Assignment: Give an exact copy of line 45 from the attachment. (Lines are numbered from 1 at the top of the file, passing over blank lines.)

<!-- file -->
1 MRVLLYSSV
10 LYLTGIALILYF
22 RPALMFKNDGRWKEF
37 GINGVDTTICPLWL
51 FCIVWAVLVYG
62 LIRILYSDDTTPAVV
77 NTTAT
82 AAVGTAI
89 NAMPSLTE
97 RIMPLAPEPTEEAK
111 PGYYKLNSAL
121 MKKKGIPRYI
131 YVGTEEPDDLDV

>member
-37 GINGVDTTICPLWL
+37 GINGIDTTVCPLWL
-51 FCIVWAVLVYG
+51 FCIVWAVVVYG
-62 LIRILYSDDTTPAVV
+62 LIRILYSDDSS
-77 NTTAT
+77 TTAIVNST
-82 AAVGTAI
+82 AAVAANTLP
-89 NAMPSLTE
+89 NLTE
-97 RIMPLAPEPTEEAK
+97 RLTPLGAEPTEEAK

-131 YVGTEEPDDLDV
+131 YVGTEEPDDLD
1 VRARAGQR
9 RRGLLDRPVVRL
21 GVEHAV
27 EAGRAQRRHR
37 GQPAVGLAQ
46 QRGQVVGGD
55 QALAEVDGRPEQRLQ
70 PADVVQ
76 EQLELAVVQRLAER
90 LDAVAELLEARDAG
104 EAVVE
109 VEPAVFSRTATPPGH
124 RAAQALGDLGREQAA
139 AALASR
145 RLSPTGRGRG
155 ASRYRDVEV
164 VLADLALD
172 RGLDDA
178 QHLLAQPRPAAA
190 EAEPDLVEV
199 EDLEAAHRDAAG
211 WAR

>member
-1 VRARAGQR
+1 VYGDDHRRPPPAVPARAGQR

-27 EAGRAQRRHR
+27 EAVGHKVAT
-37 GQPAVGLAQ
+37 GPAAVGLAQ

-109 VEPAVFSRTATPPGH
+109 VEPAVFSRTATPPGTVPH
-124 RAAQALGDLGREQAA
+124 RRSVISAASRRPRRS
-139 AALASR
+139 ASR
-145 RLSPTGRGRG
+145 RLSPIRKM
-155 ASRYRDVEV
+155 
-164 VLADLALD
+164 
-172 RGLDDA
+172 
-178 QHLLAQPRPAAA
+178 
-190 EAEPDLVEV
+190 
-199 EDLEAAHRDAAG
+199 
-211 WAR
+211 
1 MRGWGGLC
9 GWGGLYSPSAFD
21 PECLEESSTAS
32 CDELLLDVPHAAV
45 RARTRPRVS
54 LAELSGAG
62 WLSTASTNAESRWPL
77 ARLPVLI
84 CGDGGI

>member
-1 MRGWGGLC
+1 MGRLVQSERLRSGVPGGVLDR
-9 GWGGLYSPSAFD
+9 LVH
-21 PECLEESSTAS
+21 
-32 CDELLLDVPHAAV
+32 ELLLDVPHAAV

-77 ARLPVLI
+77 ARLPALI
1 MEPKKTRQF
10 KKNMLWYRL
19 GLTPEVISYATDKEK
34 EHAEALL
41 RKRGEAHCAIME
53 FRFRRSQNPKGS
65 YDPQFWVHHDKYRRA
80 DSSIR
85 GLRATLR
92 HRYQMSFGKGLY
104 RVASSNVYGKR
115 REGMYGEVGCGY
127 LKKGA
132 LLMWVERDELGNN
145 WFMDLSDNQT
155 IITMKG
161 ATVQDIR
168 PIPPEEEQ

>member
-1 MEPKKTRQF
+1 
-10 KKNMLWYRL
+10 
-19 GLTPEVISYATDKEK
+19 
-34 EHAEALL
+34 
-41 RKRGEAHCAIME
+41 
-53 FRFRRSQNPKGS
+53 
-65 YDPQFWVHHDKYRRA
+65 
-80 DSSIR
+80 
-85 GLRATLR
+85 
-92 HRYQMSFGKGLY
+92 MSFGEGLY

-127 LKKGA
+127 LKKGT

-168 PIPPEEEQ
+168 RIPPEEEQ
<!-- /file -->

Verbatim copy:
145 RLSPTGRGRG